That helps explain were we are. Now the problem is what to do about it. I disagree with the Republican argument that spending large sums by the federal government is the wrong tack, but I'm afraid that the Obama stimulus plan attacks the mess from the wrong direction. Let me explain. The GOPs first arguments were that FDR type government spending wouldn't work because it didn't work for FDR. "Only the US entering WWII got us out of the Great Depression" they said. We don't hear that argument any more, probably because some staffer in a GOP congressman's office pointed out that WWII was MASSIVE spending by the federal government. Oops, well never mind.
So, if we have a history that massive government spending can bring the country out of depression/recession, what could be wrong with the Obama plan? As I said above, I think that it's misdirected. The plan (and the TARP plan passed under Bush) call for putting money in at the top. Bailout the investment banks and the money will pass (trickle) down to the commercial banks, then to business borrowers who will keep or expand their work forces, who will then buy goods and homes and all will be sweetness and light. BS! The profit on profit on profit crowd is not were we want to direct government monies. As we've seen with the first $350 billion of TARP money, Treasury Sec. Paulson waved his hands, the stage filled with blue smoke and...Shazam...the money just disappeared.
Why, you ask? Here are three reasons.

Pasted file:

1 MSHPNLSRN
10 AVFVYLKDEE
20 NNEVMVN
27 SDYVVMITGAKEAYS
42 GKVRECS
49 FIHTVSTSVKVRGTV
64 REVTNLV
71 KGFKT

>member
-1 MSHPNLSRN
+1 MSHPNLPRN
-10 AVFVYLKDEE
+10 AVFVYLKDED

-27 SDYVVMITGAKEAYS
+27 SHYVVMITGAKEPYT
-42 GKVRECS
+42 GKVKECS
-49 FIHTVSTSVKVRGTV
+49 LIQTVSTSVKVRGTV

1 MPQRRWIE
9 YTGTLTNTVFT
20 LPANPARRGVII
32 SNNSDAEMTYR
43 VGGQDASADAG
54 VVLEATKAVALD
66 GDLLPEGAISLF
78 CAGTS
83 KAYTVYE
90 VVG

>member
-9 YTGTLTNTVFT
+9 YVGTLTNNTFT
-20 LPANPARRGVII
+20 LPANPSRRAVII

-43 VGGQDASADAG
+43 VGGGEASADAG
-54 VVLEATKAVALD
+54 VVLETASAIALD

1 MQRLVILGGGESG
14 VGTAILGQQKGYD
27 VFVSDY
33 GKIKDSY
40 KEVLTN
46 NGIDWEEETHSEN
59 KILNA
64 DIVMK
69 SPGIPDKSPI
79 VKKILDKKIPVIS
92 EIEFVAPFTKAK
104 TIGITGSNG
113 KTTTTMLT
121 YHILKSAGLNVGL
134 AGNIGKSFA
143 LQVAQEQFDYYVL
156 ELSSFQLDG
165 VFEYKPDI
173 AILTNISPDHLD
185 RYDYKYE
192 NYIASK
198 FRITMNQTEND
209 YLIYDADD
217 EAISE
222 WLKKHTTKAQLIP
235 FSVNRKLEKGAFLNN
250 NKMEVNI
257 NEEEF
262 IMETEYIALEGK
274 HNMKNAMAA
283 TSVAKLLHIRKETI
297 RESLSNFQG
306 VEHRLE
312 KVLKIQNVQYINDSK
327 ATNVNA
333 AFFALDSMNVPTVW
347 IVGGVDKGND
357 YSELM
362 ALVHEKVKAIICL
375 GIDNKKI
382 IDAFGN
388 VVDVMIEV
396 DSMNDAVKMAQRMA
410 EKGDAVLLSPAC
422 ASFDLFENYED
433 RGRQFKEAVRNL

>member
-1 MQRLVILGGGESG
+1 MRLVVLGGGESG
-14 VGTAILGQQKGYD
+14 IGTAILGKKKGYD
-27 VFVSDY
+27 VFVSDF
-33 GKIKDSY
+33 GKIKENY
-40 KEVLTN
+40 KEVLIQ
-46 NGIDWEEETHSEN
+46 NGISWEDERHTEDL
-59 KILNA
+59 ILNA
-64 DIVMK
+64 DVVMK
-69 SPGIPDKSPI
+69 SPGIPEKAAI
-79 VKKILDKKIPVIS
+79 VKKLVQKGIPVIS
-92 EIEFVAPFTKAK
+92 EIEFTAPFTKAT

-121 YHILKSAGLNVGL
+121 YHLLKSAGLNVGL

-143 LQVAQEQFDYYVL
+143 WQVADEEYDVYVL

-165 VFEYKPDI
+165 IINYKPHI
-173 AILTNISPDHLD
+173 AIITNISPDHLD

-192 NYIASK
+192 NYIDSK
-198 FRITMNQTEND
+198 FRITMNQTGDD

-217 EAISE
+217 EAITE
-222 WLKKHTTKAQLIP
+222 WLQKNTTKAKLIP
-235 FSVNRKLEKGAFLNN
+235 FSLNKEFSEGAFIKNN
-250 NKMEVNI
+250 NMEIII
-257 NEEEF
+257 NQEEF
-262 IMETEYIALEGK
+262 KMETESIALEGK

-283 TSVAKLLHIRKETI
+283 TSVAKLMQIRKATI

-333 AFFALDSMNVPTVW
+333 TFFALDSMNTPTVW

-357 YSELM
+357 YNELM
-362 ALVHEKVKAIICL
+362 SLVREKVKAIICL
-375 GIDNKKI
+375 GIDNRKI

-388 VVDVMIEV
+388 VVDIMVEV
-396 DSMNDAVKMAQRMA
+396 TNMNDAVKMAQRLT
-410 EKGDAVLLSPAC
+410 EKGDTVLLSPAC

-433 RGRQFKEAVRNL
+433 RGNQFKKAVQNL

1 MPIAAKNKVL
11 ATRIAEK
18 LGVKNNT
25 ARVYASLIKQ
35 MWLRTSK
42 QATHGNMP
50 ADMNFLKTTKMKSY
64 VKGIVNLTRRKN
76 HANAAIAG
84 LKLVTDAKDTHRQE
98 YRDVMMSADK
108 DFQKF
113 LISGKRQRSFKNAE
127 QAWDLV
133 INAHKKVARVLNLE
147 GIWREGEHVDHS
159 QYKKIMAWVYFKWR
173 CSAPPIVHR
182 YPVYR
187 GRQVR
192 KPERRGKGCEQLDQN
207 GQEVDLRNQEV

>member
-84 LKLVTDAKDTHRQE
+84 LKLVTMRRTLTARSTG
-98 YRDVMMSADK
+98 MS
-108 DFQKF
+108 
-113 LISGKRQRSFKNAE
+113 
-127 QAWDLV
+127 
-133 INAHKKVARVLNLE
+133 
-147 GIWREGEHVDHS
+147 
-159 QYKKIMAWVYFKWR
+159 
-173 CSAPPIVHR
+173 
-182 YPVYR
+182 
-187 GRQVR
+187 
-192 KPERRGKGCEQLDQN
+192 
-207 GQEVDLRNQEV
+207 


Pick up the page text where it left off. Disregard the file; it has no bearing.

- Trickle Down Economics doesn't work. Of course, that economic theory deals with tax cuts for the top earners or companies, but isn't giving government money to one group or another the same as a tax cut? We can pour money in at the top day in and day out and it will keep disappearing until the profit takers and brokers and fund managers have made back their "loses." Then we'll see some small percentage reaching Main Street. Too little and way too late.
- The problem started on Main Street. It's like your doctor treating you for anemia and low blood pressure without first stitching closed the large cut on your foot. People without jobs do not buy new cars or homes and, if new lending regulations and practices have any meaning, they shouldn't be allowed to.
- We're not following the historic example. The massive government spending for WWII did not go to investment bankers or hedge fund managers. It went to buy real things. Tanks and plane and ships were bought and paid for. Uniforms and canteens and belt buckles were made and then made again. Just because most of the stuff bought with government funds was used up or destroyed in the war doesn't mean that real wealth wasn't created. It clearly was.
Or, we could just do what the Daily Show's Jon Stewart suggested. Give the money to people so that they can pay off their mortgages. Trust me, if we push the money in at the bottom it will make its way to the top soon enough. It always does.